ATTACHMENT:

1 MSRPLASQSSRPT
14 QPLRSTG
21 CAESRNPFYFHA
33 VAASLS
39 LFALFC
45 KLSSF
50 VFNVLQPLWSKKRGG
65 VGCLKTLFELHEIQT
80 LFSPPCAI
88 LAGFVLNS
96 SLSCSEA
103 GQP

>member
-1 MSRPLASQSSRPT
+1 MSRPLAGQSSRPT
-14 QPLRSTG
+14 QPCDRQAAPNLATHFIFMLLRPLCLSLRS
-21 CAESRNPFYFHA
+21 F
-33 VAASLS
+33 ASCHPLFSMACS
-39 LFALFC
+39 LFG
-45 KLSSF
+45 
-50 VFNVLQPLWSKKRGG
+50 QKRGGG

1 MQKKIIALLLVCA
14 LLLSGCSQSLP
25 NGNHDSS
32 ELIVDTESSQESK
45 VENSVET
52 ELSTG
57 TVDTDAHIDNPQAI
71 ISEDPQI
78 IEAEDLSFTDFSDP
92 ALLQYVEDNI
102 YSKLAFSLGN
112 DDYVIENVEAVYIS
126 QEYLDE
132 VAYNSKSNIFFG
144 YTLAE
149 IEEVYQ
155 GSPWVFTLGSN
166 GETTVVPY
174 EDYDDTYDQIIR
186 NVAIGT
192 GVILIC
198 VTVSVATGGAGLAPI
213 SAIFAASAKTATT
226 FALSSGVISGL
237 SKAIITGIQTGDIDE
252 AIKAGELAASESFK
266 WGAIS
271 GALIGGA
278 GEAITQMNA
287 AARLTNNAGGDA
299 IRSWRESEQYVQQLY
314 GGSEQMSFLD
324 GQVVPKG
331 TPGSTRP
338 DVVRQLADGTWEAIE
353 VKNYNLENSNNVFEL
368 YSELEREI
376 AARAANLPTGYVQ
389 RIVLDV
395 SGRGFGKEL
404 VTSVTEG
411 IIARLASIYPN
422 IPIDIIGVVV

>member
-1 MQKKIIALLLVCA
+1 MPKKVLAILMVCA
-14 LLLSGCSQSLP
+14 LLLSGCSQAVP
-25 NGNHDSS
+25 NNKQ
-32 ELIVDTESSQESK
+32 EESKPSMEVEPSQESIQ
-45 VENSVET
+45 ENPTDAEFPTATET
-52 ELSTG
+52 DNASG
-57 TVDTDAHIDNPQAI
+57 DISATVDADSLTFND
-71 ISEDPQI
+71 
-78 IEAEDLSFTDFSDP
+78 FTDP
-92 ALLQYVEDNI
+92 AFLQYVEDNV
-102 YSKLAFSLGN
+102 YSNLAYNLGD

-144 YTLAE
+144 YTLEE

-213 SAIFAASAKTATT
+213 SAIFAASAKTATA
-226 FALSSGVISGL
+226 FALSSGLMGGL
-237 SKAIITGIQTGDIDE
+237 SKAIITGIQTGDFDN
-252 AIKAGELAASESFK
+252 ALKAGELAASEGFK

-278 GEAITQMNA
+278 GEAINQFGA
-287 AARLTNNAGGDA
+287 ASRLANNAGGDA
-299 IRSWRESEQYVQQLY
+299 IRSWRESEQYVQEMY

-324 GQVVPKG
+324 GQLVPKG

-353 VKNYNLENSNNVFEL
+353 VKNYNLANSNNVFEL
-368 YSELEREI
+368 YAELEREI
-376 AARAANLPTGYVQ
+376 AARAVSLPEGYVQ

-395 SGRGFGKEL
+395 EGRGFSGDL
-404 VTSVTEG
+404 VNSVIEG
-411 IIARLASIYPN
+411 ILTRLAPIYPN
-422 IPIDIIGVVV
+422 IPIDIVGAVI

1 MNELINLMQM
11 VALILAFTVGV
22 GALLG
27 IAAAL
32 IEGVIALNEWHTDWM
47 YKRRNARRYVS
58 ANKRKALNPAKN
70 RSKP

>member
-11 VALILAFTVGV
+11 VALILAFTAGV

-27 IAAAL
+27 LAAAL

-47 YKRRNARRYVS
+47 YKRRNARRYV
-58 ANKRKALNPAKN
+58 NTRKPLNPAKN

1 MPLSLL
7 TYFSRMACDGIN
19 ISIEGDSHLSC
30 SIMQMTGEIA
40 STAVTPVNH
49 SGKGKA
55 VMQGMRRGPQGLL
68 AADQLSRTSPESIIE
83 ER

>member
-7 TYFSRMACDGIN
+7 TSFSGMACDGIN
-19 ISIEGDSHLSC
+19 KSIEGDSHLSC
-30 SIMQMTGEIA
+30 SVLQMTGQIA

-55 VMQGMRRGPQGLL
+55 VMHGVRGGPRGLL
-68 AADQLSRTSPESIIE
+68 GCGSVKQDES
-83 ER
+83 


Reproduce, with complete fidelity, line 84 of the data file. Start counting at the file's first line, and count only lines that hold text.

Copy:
-57 TVDTDAHIDNPQAI